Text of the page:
From the Department of Playing Catch-Up, two more-or-less related quick hits:
To the mounting evidence that it’s time to radically restructure the American teacher workday, add this: The status quo forces teachers to choose between precious time with their students and the continuing education that helps them refine their instructional practices.
A new study finds that nearly 40 percent of Minneapolis teachers were absent 11 or more school days in the 2012-2013 school year; 11.5 percent are absent 18 or more days — or more than 10 percent of the student instructional calendar.
This makes Minneapolis’ teacher attendance rate one of the best in the nation, according to a survey of 40 of the nation’s largest metropolitan areas released by the National Council on Teacher Quality.
“We never have enough professional development,” said Allyne. “We always want more, but this is what we have without reducing the amount of instructional time. Our focus is to keep our children in class.”
Overall, the study found that teachers show up for work 94 percent of the time and take less time off than their contracts provide for.
Because it was geared to determining the amount of time students spent without the regular classroom teachers, the absentee rate was calculated using data that included time teachers are expected to spend in professional development. Long-term leaves of absence were not included.
In the worst performing districts, teachers were absent for 25 percent to 38 percent of instructional days. Nearly four in 10 teachers in Buffalo, N.Y., missed more than 18 days in the 2012-2013 year, for instance.
Huffington Post carries an excellent wrap-up penned by the Education Writers Association’s Emily Richmond and Mikhail Zinshteyn, to which I want to add one point.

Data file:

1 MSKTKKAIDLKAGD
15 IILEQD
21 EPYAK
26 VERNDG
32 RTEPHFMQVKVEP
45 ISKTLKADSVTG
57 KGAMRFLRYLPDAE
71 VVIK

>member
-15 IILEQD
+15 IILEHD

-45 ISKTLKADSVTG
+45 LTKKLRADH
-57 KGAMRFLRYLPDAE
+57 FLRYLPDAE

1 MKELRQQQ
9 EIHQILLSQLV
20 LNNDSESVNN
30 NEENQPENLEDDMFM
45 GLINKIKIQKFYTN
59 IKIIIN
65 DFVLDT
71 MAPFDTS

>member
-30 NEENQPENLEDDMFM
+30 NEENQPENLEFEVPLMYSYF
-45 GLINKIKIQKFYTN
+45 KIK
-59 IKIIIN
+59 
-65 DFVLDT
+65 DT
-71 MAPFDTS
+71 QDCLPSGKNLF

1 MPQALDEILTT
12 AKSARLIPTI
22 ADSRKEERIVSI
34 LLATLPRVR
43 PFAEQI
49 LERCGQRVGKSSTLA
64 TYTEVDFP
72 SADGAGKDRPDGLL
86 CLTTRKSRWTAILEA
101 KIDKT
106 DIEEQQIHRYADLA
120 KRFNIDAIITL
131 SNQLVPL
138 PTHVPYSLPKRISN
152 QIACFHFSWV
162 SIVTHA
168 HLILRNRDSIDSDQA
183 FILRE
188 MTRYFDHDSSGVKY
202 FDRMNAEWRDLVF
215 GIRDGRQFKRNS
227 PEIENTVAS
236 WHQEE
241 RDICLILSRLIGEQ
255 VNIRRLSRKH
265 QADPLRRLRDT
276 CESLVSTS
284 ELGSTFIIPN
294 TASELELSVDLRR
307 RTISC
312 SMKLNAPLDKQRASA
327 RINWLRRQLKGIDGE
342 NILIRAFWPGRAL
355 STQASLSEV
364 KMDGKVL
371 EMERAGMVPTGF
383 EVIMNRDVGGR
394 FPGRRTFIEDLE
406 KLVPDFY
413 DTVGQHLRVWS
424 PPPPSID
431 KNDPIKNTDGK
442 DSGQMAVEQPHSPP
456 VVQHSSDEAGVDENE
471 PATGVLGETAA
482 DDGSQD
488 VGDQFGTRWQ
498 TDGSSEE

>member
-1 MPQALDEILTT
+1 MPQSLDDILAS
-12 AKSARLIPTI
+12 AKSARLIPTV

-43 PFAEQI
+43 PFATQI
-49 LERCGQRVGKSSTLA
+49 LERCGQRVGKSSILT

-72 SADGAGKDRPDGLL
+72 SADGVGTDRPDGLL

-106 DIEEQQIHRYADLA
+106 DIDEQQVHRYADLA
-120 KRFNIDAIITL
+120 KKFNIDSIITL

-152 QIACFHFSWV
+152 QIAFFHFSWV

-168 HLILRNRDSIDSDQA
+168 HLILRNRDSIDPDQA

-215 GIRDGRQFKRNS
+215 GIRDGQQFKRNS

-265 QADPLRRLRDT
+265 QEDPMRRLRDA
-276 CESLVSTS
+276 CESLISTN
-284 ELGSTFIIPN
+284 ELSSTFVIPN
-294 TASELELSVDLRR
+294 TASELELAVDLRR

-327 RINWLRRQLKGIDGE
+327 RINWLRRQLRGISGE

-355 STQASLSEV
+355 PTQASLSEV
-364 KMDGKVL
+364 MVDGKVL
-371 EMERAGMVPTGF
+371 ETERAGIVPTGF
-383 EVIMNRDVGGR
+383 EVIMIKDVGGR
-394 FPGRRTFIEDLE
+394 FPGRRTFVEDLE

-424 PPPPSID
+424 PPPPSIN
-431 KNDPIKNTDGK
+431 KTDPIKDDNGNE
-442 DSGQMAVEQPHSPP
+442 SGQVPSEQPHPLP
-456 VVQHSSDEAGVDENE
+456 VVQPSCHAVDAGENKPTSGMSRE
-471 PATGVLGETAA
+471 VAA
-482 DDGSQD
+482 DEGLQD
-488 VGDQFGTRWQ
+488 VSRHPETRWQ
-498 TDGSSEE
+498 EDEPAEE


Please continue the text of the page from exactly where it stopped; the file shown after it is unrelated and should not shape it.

Teacher attendance is directly correlated to student outcomes. Students whose teachers are absent 10 or more days per year fare worse than their peers who have brand-new teachers, for instance.
Yet given the way teacher professional development is currently structured, teachers must leave their classrooms in order to participate in continuing education. And just to further muddy the waters, the conventional one- or two-day PD sessions, research shows, are not terribly effective.
Better is professional development that takes place in the teacher’s workplace — in his or her classroom and those of their peers — and that last months, if not the entire school year. 100 hours of practice can have a dramatic impact on a teacher’s skills, the data show.
So how do you squeeze all that extra time into an already packed calendar? There are a number of possibilities, including an increase in co-teaching, something currently starting to take place organically in Minneapolis classrooms. If one of a pair of co-teachers is absent, some have hypothesized, the disruption for students may be lessened.
Similarly, schools elsewhere have experimented with changing the way teachers are placed in classrooms. By assigning groups of students to teachers by team, some schools are able to create time for joint teacher planning and for meaningful professional development.
Lucy Laney co-teaching funds
Will Mauri Melander, principal at Minneapolis’ Lucy Laney Elementary, get money to expand her promising co-teaching program next year? Good question — one that may or may not be answered Tuesday night when members of the Minneapolis School Board take up next year’s budget.
At the board study session held two weeks ago, staff struggled to answer questions from board members regarding the origin of the funds used to pay for the co-teachers in place at Lucy Laney this year.
(Are you playing catch up, too? Your Humble Blogger’s story about Lucy Laney’s efforts to expand its co-teaching program can be found here.)
Having committed themselves to transparency in the budgeting process, board members who are not typically political allies expressed frustration with the, um, opacity of the process.